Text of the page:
FEATURES Thalia Zedek, Underrated Indie Rock Hero By JJ Skolnik · September 20, 2018
Photo by Naomi Yang

“Writing music is something I do all the time,” Thalia Zedek says when asked about her phenomenal creative wellspring, now many decades deep. “It just kinda comes out, and I try to keep a tape recorder near at hand, and I just record ideas which hopefully I go back to.” Her matter-of-factness and humility belie her place in underground music history; when we talk about guitar gods, Zedek should appear more often in the pantheon. The Boston musician has been an indie tentpole since the ‘80s in bands like Live Skull (where her raw and vulnerable vocals took center stage) and Come, as well as with her solo project, the Thalia Zedek Band, and her newest combo, E.

She’s versatile; her leads, more obviously indebted to the blues both structurally and melodically than many of her indie rock contemporaries, can either sizzle against a heated and insistent rhythm section or wrap themselves around her vocals like wiry vines. Both E and the Thalia Zedek Band have put out new records this year, Negative Work and Fighting Season, respectively.

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Zedek chalks up this year’s hectic release pace more to circumstance than profligacy, and she also acknowledges that she’s had to sometimes give herself spaces of many years between albums. Writing lyrics as intense as hers can be difficult. Her work, with its tone both blunt and slightly oblique, is full of lingering senses of foreboding and traces of everyday traumas—lovers leaving, long-dormant addictions leaving reminders that they’ll never be truly gone, faulty communications, restless spirits, lusts sadly fading or never consummated. (On “Bend Again,” the roiling and cathartic opener to Fighting Season, she sings, “Leave what you believe / Hide from everything you need / Don’t try to rescue me / You are not the one.” That last line in particular sounds like a poison arrow in her mouth.)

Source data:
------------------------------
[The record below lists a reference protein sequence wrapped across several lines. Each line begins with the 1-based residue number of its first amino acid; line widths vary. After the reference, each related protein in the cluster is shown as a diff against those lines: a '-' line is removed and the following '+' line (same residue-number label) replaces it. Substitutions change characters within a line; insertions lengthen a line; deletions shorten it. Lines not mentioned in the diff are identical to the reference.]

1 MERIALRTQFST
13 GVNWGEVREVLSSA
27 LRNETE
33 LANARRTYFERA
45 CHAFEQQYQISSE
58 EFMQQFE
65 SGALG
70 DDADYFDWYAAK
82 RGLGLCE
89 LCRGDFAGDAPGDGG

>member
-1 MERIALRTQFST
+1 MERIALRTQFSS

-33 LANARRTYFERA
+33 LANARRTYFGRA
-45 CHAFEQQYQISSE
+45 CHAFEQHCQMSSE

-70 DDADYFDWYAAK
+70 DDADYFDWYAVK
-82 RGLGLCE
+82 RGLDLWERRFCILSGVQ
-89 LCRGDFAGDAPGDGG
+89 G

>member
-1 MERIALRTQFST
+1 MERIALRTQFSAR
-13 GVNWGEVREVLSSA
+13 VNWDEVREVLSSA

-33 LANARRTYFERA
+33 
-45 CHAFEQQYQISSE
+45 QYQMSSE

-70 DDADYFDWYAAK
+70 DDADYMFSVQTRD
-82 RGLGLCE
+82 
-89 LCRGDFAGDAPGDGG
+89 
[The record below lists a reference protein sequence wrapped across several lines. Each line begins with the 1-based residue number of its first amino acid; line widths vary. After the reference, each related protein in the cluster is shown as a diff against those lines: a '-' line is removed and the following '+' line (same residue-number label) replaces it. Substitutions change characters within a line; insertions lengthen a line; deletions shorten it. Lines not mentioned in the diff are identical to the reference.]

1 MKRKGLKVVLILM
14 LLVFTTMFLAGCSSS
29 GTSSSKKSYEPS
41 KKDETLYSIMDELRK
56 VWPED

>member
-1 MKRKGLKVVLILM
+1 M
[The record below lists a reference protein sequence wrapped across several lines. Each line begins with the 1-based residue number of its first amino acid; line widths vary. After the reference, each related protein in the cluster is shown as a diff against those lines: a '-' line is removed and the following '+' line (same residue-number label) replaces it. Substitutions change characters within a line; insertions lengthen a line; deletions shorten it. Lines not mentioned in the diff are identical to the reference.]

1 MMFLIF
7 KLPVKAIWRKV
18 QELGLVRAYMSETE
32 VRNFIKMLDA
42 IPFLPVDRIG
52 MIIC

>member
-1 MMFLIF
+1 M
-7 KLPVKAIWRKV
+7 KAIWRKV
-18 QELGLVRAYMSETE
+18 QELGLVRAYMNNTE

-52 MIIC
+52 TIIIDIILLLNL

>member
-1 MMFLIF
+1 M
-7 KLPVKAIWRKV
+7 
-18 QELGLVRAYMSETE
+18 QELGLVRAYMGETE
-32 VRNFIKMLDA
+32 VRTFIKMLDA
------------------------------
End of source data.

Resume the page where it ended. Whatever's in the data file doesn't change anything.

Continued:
“I think I always kind of write as the protagonist,” she says, “but it’s definitely not always about me personally, even if [the song’s written in] the first person … putting myself in other people’s shoes. [Right now I’m] writing about the same stuff that everyone’s going through right now in this country.” By this, she elaborates, she means economic pressure, the opiate crisis, immigration and trade issues, and so forth—everyday political concerns. We spend a significant part of our conversation discussing Narcan, or naloxone, a lifesaving drug that can reverse an opioid overdose. We also discuss being gay and out at this moment in time and during other LGBT-hostile presidencies, and having lost some of our ancestors to the Holocaust; the stories of our forebears, both blood and chosen family, seem awfully immediate at the moment.

Thalia Zedek

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When one’s career is the creation and performance of such sharp but tender-bellied music that touches such personal pulse points, one also has to have some levity in one’s approach. “I’m a pretty hedonistic type of person,” Zedek laughs. “I do a lot of fun stuff. I hang out a lot. I’m not a super serious person… I really, really enjoy playing music and touring, so that’s a lot of fun for me, and I have a good time when I’m doing that as well.” (She’s been playing Europe a lot lately, and has particularly enjoyed recent shows in Berlin and throughout the Czech Republic.) Throughout her career she’s enjoyed such fruitful working relationships, too, which makes things easier; her longest-running such relationship is with Chris Brokaw (of Come and Codeine), with whom she’s enjoyed several decades of friendship and co-writing—playing in one another’s bands, working together when it feels right. “I feel very lucky to know Chris,” she says. “He’s someone who’s known me for such a long time, and he also happens to be, I think, probably my favorite living guitar player. So just to be able to have him as a friend and say, ‘Hey, will you play slide on some song on my record?’ And knowing he’ll be there for me.”

Zedek and Brokaw are about to embark on a tour together of the eastern and southern U.S., playing living rooms—an appropriately intimate setting—doing both individual solo sets and performing together. The tour is booked through Undertow Music, an independent collective; their operation is smoother than DIY, but built firmly on its principles. “I usually book all my own stuff, so actually it’s nice to have someone else doing it, you know,” Zedek confides. She’s looking forward to playing places she and Brokaw haven’t been recently, forging new connections, and honing her skills as a solo artist. “I did a solo tour with Damon & Naomi earlier in the year, and that was really fun, and I think it was really good for me,” she says. “That’s just me getting on stage with an electric guitar and just sort of playing the songs by myself. It felt good to be able to do that. It’s something I’ve been wanting… working towards but hadn’t [mastered]. It’s a very different thing than performing with a band, so it’s a pretty big learning curve. But I feel like I kind of have gotten a bit better at doing that and that’s also interesting to explore that way of performing a bit more too.” For someone who writes about loss so often, she is, perhaps unsurprisingly, full of hope.

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